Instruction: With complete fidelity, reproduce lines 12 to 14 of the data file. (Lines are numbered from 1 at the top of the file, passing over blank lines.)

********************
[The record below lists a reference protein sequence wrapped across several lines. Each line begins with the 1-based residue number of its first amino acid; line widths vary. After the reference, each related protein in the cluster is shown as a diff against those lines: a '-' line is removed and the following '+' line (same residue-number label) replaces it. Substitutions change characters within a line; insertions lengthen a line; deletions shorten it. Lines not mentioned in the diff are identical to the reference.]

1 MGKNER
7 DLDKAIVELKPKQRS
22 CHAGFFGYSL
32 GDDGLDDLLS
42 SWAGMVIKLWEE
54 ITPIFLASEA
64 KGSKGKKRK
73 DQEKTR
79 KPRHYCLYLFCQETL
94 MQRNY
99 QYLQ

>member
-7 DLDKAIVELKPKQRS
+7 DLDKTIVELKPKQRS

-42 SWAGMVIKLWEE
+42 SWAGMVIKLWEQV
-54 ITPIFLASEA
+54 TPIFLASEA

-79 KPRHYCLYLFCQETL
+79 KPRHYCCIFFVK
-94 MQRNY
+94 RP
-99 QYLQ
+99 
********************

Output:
99 QYLQ

>member
-7 DLDKAIVELKPKQRS